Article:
OSHA's mission is to send America's employees home whole and healthy every day. Traditionally, the agency's strategy has been to promulgate and enforce workplace safety and health standards. The OSHA Strategic Partnership Program (OSPP) moves away from traditional enforcement methods and embraces collaborative agreements. Through OSPP, OSHA and its partners agree to work cooperatively to address critical safety and health issues. This very different approach is proving to be an effective tool for reducing fatalities, injuries, and illnesses in the workplace.

What is an OSHA Partnership?

The OSHA Strategic Partnership Program for Worker Safety and Health (OSPP), adopted on November 13, 1998, is an expansion and formalization of OSHA's substantial experience with voluntary programs.

  • In a Partnership, OSHA enters into an extended, voluntary, cooperative relationship with groups of employers, employees, and employee representatives (sometimes including other stakeholders, and sometimes involving only one employer) in order to encourage, assist, and recognize their efforts to eliminate serious hazards and achieve a high level of worker safety and health.

  • Partnering with OSHA is appropriate for the many employers who want to do the right thing but need help in strengthening worker safety and health at their worksites. Within the OSPP, management, labor, and OSHA are proving that old adversaries can become new allies committed to cooperative solutions to the problems of worker safety and health.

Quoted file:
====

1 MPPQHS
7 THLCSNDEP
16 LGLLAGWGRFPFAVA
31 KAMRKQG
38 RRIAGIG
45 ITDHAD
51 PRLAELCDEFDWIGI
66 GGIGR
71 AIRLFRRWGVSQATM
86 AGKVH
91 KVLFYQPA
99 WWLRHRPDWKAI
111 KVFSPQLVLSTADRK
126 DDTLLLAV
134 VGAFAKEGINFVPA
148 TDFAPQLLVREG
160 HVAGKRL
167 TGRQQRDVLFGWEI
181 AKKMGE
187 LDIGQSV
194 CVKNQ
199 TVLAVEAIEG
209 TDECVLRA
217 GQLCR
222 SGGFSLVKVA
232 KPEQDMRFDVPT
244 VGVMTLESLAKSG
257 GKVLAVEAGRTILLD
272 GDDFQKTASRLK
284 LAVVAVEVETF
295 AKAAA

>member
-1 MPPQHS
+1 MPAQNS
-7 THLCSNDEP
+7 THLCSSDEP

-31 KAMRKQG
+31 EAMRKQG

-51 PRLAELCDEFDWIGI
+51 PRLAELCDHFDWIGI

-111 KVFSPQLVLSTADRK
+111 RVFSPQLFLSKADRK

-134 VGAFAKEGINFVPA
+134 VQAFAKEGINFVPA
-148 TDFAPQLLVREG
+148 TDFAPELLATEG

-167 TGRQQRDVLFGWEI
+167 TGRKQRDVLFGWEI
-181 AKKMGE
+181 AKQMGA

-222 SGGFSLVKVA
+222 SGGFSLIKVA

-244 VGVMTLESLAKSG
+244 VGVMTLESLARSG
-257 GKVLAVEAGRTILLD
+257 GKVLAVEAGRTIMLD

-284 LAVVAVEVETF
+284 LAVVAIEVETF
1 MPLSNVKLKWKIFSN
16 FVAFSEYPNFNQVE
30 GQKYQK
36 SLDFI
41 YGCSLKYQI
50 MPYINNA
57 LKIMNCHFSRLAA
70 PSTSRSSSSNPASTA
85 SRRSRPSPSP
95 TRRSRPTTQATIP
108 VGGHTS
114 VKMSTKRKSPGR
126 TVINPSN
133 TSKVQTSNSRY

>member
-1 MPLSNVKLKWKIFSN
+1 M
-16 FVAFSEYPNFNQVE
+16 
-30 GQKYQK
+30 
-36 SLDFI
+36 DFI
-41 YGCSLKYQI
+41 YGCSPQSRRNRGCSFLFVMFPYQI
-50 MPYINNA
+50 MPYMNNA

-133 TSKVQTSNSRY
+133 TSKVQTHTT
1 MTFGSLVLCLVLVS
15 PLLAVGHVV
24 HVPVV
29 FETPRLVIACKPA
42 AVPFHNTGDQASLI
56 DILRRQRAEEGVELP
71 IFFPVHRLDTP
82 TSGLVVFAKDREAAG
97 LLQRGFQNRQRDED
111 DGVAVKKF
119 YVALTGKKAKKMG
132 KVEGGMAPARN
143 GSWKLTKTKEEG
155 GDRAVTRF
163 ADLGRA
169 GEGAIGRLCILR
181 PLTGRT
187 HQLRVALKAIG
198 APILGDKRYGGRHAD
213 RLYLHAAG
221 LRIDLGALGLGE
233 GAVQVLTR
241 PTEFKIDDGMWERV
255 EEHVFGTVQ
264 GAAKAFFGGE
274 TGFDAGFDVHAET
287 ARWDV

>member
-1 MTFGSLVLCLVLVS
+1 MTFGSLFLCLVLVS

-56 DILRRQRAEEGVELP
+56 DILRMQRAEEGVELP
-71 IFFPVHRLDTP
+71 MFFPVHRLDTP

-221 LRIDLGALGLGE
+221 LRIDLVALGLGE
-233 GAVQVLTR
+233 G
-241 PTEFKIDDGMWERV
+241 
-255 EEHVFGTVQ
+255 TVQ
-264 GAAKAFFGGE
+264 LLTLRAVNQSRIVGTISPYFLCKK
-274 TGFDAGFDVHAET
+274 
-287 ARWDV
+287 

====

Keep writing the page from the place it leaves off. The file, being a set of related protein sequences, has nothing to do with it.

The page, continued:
• OSHA and its partners can identify a common goal, develop plans for achieving that goal, and cooperate in implementation.

  • OSHA's interest in cooperative Partnerships in no way reduces its ongoing commitment to enforcing the requirements of the Occupational Safety and Health Act. The OSPP moves away from traditional enforcement methods that target individual worksites and punish employers who violate agency standards. Instead, in a growing number of local and national Partnerships, OSHA is working cooperatively with groups of employers and workers to identify the most serious workplace hazards, develop workplace-appropriate safety and health management systems, share resources, and find effective ways to reduce worker injuries, illnesses, and deaths.

  • Most of the worksites that have chosen to partner with OSHA are small businesses, with an average employment of fewer than 50 employees.

  • Many Partnerships focus on areas of concern addressed in OSHA's Strategic Plan. These Partnerships are seeking solutions to the following Areas of Emphasis (AOE) and AOE Targeted Areas and High Incident/Severity Areas:

  • Areas of Emphasis (AOE)

    • Construction

    • General Industry

    • Manufacturing Amputations

    • Other

  • AOE Targeted Areas and High Incident/Severity Areas

    • Amputations

    • Landscaping/horticulture

    • Oil and gas field services

    • Preserve fruits and vegetables

    • Concrete, gypsum and plaster products

    • Blast furnaces and basic steel products

    • Ship and boat building and repair

    • Public warehousing and storage

    • Egro/musculoskeletal

    • Blood lead levels

    • Silica-related diseases

    • Logging

    • Residential Building Construction

    • Commercial & Institutional Building Construction

    • Heavy, Street & Bridge Construction

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